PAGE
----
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A sphincterotomy is surgery to relax your anal sphincter. The anal sphincter is the ring of muscles that form your anus. Your anal sphincter controls the passage of bowel movements.


Before your surgery:

  • Informed consent is a legal document that explains the tests, treatments, or procedures that you may need. Informed consent means you understand what will be done and can make decisions about what you want. You give your permission when you sign the consent form. You can have someone sign this form for you if you are not able to sign it. You have the right to understand your medical care in words you know. Before you sign the consent form, understand the risks and benefits of what will be done. Make sure all your questions are answered.
  • An IV is a small tube placed in your vein that is used to give you medicine or liquids.
  • General anesthesia will keep you asleep and free from pain during surgery. Anesthesia may be given through your IV. You may instead breathe it in through a mask or a tube placed down your throat. The tube may cause you to have a sore throat when you wake up.

During your surgery:

Your healthcare provider will do either an open or a closed sphincterotomy. During an open sphincterotomy, he will cut into the skin tissue covering your sphincter. This will allow him to see your sphincter muscles. During a closed sphincterotomy, he will cut the sphincter muscles without cutting through the skin tissue. Your healthcare provider will use a scope to help him see your sphincter. Once your sphincter is cut, the pressure will be released and the muscles will relax. After your sphincterotomy, your healthcare provider will either close the cut with stitches or leave it open to heal. Your anus may then be covered with a bandage.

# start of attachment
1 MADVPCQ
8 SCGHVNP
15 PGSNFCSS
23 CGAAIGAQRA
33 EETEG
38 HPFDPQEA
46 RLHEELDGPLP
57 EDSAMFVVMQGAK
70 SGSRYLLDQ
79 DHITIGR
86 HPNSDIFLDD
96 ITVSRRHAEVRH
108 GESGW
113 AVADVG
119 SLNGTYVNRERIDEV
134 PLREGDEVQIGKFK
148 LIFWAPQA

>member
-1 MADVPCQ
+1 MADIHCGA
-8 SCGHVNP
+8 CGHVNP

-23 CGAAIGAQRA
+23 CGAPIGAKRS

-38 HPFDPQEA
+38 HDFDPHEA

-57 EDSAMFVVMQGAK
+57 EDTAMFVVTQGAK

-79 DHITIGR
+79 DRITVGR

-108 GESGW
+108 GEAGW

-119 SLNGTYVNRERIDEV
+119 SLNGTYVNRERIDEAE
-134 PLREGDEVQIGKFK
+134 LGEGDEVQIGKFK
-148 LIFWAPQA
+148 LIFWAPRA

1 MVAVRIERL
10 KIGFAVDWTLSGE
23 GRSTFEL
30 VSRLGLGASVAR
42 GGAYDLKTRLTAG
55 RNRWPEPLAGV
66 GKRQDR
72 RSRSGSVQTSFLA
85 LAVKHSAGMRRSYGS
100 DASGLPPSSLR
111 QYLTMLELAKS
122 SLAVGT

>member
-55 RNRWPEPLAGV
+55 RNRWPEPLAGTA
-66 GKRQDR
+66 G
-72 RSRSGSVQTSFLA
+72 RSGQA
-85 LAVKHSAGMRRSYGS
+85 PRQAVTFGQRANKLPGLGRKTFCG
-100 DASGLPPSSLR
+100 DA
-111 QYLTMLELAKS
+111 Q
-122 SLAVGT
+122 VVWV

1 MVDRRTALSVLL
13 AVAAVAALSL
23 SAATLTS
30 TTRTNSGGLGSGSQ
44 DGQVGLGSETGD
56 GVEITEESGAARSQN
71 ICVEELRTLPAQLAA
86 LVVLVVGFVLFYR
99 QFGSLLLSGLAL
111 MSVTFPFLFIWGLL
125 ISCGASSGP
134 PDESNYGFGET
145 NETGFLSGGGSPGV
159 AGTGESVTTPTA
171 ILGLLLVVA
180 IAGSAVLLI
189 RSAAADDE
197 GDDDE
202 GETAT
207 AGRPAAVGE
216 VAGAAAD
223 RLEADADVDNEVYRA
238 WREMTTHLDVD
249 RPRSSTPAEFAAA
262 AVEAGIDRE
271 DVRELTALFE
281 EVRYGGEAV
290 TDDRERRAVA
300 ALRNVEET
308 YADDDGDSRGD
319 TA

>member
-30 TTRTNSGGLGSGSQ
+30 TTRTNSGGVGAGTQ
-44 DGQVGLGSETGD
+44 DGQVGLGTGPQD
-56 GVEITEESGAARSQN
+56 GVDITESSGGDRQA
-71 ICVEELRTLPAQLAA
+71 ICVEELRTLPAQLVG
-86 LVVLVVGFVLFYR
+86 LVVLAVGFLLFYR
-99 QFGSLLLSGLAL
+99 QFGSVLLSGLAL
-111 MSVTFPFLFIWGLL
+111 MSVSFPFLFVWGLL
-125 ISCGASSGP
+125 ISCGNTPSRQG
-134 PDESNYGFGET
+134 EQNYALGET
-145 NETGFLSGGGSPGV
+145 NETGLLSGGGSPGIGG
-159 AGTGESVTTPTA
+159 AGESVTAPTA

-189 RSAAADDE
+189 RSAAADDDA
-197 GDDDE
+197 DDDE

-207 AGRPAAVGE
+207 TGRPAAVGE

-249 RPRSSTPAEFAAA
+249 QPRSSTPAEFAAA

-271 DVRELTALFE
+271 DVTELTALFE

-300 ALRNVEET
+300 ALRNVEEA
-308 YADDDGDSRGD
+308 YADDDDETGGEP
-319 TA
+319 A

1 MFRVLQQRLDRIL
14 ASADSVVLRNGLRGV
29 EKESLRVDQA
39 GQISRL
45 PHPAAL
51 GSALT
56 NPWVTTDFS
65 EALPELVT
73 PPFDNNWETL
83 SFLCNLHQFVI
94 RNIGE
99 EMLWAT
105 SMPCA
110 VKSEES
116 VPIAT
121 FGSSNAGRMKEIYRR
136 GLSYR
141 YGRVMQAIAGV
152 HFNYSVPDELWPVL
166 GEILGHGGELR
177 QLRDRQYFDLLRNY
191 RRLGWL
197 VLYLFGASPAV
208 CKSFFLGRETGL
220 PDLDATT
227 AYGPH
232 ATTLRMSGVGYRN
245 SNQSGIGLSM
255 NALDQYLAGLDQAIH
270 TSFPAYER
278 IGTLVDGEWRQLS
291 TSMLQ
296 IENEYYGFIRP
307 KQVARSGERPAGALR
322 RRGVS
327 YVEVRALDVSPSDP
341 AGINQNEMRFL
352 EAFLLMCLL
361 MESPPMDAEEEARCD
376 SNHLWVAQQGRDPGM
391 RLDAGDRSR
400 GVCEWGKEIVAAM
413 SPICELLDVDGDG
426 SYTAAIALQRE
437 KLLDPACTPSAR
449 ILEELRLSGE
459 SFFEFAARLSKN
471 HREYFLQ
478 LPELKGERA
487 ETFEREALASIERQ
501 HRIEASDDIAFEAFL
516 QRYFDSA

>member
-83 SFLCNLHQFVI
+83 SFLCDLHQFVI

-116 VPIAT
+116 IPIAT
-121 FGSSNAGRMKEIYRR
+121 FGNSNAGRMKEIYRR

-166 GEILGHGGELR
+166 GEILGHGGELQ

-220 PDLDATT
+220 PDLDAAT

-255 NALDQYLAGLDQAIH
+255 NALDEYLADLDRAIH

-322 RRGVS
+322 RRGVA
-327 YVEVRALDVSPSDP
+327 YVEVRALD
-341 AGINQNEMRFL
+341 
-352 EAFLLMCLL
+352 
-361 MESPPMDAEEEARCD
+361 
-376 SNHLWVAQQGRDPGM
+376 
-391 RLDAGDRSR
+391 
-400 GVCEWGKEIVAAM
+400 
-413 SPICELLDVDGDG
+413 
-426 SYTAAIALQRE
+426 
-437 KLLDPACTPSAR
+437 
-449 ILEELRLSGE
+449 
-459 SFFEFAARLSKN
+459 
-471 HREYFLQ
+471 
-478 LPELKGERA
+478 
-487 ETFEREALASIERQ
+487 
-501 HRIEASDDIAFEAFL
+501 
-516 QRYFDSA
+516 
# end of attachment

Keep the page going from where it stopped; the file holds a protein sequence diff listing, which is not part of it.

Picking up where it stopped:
After your surgery:

You will be taken to a room to rest until you are fully awake. Healthcare providers will monitor you closely for any problems. Do not get out of bed until your healthcare provider says it is okay. When your healthcare provider sees that you are okay, you will be able to go home or be taken to your hospital room.

  • Pain medicine may be given to decrease pain. Do not wait until the pain is severe before you ask for more medicine.
  • Bowel movement softeners make it easier for you to have a bowel movement. You may need this medicine to prevent constipation.
  • Steroid cream helps relax your anal muscles and decrease pain. The cream is applied inside your anus. Your healthcare provider will teach you how to use this medicine.


  • You may develop an infection or bleed more than expected. You may pass more gas than usual or feel an urge to have a bowel movement. You may have diarrhea or trouble controlling your bowel movements. Your sphincter or other parts of your intestines may be damaged. Scar tissue may form and cause anal stenosis, or narrowing of your anus. You may need another surgery to correct these problems.
  • Without surgery, you may have trouble having bowel movements. The pain and bleeding in your anus may continue. An abnormal opening may form between your anus and nearby organs. Your anus may tear or you may develop extra skin growth. The anal tear may become so deep that your sphincter muscles can be seen.


You have the right to help plan your care. Learn about your health condition and how it may be treated. Discuss treatment options with your healthcare providers to decide what care you want to receive. You always have the right to refuse treatment.

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The above information is an educational aid only. It is not intended as medical advice for individual conditions or treatments. Talk to your doctor, nurse or pharmacist before following any medical regimen to see if it is safe and effective for you.

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